b) 2% nitroglycerin cream (1/8" – 1/4" q4-6h for the first 24 hr) is a common venodilator for acute onset of CHF. However, nitroglycerin tolerance develops quickly in humans and likely in cats as well.

          c) Cat should rest in an oxygen enriched environment and might need to be sedated.

          d) Severely dyspneic cats may need to be sedated and pleural effusion might be needed.

     5. Maintenance therapy of moderate CHF in HCM cats typically involves furosemide and ACEIs. Adjuvant therapy may include calcium-channel blockers or beta-blockers, after the CHF symptoms are controlled.

     a) Furosemide is typically given at 1.5-3 mg/kg (6.25-12.5 mg/cat) q8-24h PO to address pulmonary edema. After cessation of heart failure symptoms, furosemide dose should be titrated to the lowest effective dose. High-dose therapy results in moderate pre-renal azotemia, which often can be tolerated.

     b) Enalapril, benazepril or ramipril can be used as ACEI. Although there are pharmacokinetic differences among them, there is evidence that they can be used indistinctly. Interindividual PK variability of ACEI is important, so doses should be titrated to individual patients. In a study, benazepril did not worsen the severity of outflow obstruction in cats with hypertrophic obstructive cardiomiopathy14. However, recent studies suggest that ACEI therapy may add little benefit to cats already treated with furosemide15. However, this was small and presented only in abstract form.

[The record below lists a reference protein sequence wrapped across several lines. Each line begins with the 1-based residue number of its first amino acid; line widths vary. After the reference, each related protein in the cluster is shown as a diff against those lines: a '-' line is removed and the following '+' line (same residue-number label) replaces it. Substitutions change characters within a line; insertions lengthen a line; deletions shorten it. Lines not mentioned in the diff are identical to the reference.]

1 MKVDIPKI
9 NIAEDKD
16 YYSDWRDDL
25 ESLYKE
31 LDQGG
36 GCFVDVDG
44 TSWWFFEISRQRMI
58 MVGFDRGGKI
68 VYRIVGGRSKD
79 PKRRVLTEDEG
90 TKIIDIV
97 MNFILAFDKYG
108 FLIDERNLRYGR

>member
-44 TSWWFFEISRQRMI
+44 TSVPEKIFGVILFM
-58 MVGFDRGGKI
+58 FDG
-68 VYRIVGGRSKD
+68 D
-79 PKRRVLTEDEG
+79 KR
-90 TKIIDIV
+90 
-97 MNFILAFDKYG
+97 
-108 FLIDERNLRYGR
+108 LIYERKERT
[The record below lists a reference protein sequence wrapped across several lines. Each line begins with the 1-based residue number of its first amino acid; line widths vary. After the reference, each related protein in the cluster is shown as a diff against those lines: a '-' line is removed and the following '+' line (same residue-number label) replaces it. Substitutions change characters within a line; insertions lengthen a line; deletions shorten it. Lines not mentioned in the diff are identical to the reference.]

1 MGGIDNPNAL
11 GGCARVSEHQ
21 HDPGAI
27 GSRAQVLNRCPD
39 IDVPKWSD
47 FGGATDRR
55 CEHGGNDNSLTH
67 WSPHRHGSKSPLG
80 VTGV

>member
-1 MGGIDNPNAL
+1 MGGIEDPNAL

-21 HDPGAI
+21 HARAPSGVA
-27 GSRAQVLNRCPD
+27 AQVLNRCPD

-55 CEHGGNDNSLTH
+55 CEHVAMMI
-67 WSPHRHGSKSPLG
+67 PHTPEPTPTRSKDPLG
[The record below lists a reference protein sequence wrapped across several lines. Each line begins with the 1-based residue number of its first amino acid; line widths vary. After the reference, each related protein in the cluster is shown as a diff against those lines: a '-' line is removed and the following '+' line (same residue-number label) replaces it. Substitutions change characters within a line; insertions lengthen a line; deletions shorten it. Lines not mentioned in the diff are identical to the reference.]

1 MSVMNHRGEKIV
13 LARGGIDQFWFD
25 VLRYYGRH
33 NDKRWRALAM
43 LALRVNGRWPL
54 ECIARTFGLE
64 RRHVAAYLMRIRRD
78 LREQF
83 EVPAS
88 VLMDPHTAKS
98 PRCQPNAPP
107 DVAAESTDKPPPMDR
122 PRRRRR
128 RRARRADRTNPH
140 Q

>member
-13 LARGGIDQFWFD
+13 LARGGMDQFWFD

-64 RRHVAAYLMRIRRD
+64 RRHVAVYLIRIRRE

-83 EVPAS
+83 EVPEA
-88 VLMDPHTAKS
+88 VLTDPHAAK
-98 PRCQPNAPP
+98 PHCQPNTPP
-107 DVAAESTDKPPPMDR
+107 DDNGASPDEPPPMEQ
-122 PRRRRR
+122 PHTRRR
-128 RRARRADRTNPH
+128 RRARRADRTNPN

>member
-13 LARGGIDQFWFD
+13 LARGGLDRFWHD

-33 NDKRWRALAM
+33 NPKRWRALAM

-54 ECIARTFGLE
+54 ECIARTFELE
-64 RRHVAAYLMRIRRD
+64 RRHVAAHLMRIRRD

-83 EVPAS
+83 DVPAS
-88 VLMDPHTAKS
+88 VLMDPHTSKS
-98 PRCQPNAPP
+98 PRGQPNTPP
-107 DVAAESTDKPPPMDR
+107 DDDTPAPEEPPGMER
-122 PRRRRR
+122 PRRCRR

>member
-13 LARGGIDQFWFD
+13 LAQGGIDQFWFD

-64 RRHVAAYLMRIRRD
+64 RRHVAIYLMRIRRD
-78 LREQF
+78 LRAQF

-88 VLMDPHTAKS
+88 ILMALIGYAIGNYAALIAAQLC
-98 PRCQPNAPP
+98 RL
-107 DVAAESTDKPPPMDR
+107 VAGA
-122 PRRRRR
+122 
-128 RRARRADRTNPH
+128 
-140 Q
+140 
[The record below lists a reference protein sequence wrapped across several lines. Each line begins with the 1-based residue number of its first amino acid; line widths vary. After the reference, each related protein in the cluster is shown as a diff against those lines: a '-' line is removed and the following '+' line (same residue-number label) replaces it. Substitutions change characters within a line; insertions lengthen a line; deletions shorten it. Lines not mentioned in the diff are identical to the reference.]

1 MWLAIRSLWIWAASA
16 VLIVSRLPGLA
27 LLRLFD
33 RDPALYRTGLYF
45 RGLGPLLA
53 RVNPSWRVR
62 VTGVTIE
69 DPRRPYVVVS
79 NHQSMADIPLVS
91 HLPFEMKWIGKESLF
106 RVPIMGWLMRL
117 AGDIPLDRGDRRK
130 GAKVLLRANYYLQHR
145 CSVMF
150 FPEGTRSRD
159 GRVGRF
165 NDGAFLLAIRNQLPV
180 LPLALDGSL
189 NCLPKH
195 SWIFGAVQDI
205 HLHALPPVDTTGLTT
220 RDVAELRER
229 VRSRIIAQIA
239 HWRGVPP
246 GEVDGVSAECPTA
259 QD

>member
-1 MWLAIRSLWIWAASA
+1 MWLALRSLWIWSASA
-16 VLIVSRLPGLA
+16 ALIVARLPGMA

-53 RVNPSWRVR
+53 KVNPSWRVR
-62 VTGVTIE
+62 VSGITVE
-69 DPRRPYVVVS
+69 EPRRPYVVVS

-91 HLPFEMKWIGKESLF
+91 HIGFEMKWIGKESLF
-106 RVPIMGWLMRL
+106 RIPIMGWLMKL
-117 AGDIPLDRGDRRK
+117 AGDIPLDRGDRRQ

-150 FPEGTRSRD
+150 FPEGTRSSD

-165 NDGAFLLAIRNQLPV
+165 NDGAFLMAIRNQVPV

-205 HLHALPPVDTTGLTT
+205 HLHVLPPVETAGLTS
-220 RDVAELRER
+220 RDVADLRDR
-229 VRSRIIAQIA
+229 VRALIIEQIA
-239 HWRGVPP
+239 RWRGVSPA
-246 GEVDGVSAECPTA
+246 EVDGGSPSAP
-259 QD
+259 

• Enalapril is started at 0.25-2.5 mg/kg q24h PO.

          • Benazepril is started at 0.25-0.5 mg/kg q24h PO.

          • Ramipril is started at 0.5 mg/kg q24h PO.

     c) Antiarrhythmic drugs like atenolol or diltiazem are commonly used as adjunctive agents, although there is evidence to suggest that diltiazem in not helpful in prolonging survival and that atenolol could be detrimental. Their utility in cats with HCM is therefore controversial, none of them produce remarkable benefits and many cardiologists have abandoned their use.

          • Atenolol can be started at 6.25-12.5 mg/cat q12h PO. (Roughly 3 mg/kg).

          • Diltiazem can be started at 1.75-2.4 mg/kg q8h PO. Tablets may be difficult to break for cats.

     d) Spironolactone might be beneficial but recent studies have failed to demonstrate any benefit13.

Table 1. Common drugs and doses used in the acute and chronic management of CHF in cats with HCM.